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Jinamitra, Welwyn, UK
Eric, FBA Team
Nagabodhi, London, UK
Mary, FBA Team
Padmavajri, East Sussex
Ratnachuda, South London, UK
Nagabodhi, London, UK
Sangharakshita, Birmingham, UK
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... translate it (I translated it like this in my recent 'Three Jewels') as the 'Will to Enlightenment'. And in the title of tonight's talk we speak of it as the 'Bodhi Heart'. And all these alternative translations - 'Enlightened attitude', 'will to Enlightenment', 'Bodhi Heart' - these are all considerably better than the 'thought of Enlightenment', but none of these renditions is really satisfactory. (This isn't altogether the fault of the English language. We may say it's the fault of language itself. We might even go so far as to say that 'Bodhicitta' is a very unsatisfactory term for the Bodhicitta.) The Bodhicitta is, in fact, not a mental state or activity, or function at all. It is certainly not a 'thought'. It's certainly not a thought which you or I can entertain.
If we think of Enlightenment, that is not the Bodhicitta. It has nothing to do with thought. It is not even an 'act of will' I mean my personal will. It is not even 'being conscious', if by that I mean my being conscious or your being conscious of Enlightenment, or the fact that there is such a thing as 'Enlightenment'. The Bodhicitta is none of these things.
We may say that the Bodhicitta represents basically the manifestation, even the irruption, within us, of something transcendental. Something transcendental. In traditional terms - and I am thinking now of Nagarjuna's exposition of the Bodhicitta in a little work which he wrote on that subject - a very short but very profound work - in traditional terms the Bodhicitta is said to be not included in the 'Five Skandhas'. This is a very significant statement indeed, which gives us a tremendous clue to the nature of the Bodhicitta. Its not being included in the Five Skandhas. And this statement of Nagarjuna, representing the best Mahayana tradition, requires a great deal of pondering.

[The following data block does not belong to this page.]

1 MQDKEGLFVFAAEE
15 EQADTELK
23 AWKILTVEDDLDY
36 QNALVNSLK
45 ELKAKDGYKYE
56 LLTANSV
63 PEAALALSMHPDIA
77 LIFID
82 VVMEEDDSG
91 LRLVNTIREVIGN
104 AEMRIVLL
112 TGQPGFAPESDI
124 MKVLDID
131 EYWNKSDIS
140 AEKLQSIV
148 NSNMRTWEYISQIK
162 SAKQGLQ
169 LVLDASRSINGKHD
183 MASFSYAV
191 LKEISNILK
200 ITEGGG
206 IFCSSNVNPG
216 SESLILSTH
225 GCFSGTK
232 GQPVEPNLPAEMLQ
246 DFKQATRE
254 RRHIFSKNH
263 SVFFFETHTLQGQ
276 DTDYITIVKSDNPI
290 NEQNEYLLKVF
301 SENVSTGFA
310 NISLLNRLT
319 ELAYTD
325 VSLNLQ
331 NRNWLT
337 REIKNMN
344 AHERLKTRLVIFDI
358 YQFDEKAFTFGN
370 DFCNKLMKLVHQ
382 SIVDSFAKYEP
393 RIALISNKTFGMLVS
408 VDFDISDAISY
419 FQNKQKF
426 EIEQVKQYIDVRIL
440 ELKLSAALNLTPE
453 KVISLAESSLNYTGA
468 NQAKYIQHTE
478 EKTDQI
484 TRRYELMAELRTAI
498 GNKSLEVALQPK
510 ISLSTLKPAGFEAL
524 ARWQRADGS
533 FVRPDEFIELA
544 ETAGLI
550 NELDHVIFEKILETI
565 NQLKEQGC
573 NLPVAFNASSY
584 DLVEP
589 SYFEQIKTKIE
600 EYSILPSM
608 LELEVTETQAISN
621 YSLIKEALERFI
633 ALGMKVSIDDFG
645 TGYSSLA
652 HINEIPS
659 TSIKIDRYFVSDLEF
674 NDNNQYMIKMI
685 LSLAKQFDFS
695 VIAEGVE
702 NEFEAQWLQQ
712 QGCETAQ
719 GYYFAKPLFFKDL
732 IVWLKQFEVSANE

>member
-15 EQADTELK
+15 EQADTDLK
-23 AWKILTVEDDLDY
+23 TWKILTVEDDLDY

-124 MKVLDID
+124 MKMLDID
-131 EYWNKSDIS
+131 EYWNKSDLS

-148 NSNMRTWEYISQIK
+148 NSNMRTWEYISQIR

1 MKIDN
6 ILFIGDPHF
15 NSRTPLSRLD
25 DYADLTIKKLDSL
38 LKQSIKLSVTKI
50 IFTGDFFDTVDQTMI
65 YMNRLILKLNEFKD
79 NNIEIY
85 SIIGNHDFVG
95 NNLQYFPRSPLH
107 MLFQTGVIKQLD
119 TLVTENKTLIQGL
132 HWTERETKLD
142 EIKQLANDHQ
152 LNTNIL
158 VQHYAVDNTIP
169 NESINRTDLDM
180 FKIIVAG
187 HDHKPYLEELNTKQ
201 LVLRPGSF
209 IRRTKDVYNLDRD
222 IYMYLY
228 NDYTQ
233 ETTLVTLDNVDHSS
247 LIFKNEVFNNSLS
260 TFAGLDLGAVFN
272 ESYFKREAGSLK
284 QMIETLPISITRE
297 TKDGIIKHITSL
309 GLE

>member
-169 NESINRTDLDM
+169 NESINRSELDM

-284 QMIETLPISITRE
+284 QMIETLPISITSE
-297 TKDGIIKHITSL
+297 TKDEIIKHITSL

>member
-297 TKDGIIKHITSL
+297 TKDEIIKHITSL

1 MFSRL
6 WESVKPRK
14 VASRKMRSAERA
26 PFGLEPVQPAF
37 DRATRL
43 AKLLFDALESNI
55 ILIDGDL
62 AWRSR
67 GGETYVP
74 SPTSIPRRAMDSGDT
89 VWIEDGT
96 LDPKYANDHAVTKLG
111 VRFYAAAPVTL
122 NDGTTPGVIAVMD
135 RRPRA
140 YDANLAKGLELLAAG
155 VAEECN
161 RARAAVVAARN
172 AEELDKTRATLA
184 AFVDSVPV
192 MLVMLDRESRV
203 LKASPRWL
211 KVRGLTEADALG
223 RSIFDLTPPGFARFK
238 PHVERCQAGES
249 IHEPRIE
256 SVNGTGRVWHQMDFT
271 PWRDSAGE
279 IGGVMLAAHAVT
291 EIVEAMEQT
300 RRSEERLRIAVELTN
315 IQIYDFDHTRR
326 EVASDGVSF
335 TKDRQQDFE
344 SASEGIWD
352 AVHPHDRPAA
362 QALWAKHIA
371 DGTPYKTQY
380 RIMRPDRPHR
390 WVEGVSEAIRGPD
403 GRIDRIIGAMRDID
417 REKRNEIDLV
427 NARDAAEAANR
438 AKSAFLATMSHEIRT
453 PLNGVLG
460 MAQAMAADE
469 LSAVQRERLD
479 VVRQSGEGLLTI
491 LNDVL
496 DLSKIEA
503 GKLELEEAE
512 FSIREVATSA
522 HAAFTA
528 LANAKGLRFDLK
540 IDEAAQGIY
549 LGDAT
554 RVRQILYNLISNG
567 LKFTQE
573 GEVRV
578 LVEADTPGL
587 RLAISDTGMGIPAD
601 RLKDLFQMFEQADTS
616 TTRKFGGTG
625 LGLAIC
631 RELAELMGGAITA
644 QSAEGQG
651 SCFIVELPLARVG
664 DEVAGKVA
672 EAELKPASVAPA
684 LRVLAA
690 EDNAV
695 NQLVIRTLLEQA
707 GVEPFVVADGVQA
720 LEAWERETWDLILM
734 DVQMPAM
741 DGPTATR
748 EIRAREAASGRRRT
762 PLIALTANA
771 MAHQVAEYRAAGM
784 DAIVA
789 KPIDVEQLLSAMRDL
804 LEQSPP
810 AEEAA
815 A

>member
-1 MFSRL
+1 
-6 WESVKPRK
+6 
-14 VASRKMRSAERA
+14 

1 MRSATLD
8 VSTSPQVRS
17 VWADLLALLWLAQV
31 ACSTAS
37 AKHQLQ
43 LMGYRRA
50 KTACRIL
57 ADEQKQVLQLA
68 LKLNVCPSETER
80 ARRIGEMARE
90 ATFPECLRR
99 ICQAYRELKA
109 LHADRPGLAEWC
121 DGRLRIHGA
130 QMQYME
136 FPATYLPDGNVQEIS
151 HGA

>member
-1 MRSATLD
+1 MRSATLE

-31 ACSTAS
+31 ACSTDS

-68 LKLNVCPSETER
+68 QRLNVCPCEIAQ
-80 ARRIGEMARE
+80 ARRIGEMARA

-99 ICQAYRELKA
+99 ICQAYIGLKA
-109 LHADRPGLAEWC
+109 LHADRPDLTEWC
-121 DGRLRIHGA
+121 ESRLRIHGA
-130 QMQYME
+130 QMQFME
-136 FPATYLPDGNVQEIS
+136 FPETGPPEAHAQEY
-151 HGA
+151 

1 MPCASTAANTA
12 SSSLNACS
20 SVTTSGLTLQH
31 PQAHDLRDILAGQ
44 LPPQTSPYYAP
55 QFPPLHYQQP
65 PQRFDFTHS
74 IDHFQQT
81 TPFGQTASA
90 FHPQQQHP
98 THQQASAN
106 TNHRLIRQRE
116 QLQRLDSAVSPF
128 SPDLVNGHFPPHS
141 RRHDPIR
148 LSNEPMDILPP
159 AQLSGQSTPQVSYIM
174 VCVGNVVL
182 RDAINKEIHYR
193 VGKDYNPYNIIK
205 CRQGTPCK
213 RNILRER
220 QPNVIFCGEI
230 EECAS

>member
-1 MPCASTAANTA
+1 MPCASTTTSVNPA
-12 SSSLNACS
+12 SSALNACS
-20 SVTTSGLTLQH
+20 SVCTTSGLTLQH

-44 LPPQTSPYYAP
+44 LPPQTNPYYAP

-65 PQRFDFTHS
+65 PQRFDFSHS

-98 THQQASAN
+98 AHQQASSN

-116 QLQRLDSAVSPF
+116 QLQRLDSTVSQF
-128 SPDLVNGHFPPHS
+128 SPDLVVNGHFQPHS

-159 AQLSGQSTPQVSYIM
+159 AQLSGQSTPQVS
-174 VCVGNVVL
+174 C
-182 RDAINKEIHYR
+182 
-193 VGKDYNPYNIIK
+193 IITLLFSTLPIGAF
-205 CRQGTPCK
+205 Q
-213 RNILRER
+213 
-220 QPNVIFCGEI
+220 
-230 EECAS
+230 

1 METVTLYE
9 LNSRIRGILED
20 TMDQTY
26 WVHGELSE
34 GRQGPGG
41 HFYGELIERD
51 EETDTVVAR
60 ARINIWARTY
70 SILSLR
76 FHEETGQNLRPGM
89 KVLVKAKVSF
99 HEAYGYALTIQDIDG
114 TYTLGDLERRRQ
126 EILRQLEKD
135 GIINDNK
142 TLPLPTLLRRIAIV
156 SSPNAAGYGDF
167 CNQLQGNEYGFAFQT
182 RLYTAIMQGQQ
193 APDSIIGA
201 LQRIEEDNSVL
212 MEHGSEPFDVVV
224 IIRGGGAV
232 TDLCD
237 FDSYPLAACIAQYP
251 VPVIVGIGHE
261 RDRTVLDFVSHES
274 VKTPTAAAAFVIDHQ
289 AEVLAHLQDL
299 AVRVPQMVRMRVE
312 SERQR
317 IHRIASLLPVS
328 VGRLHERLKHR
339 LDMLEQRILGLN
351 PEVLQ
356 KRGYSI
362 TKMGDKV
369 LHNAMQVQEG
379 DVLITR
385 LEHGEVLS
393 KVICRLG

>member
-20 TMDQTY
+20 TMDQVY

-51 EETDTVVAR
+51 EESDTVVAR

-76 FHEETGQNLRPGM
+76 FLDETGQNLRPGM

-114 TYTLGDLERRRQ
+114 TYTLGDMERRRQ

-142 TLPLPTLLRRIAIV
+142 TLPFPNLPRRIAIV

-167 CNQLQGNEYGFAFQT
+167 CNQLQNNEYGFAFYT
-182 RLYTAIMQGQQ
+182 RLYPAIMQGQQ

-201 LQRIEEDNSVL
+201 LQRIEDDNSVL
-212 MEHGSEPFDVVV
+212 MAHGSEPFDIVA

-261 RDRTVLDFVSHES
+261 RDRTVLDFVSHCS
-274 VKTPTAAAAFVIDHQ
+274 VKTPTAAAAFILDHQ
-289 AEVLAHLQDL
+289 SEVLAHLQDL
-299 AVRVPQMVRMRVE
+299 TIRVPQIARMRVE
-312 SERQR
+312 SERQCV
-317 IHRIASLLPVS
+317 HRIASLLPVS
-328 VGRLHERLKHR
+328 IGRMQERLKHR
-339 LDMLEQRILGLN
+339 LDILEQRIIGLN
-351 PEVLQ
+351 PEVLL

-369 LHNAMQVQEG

Some of you might not have encountered these 'Five Skandhas' before. Skandha is another of those untranslatable terms. It usually is translated as 'aggregate', or 'confection', or something equally unsatisfactory. It is really untranslatable. It literally means 'the trunk of a tree', but that doesn't get us very far, does it! But the 'Five Skandhas' are one of the basic, Buddhist doctrinal categories. Whether it's Pali literature, Sanskrit literature, Tibetan, Chinese, over and over again you get references to the 'Five Skandhas', the 'Five Aggregates', or, as Dr.
Conze delights to translate the term, the 'Five Heaps', which doesn't help us very much either! So what are these Five Skandhas. Let's refer back to them a little, so that we are quite sure where we are, and what we are dealing with and what we are trying to ponder on.
The Five Skandhas are first of all rupa. Rupa means 'bodily form'. In modern Hindi it means beauty, but that is also neither here nor there, simply bodily form. Anything perceived through the senses.
Secondly vedana. Vedana means 'feeling', it means 'emotion' - positive, negative, pleasant, painful, and so on.
Thirdly there is samjna, which is, very roughly, very roughly indeed, 'perception'. Sometimes it is translated 'sensation', but it seems that sensation' is a more suitable translation for vedana. So samjna is perception, the recognition of something as that particular thing. When you say, "that's a cloth", that is samjna; you've recognized it as this particular thing, you've identified it, pointed it out, labelled it, and so on.
Fourthly, the samskaras. More and more untranslatable. Usually translated by some German scholars, 'steering forces'. But we may say, very roughly indeed, 'volitional activities', acts of will, and so on.
And, fifthly, vijnana, or 'consciousness': consciousness through the five physical senses, through the mind at various levels and so on.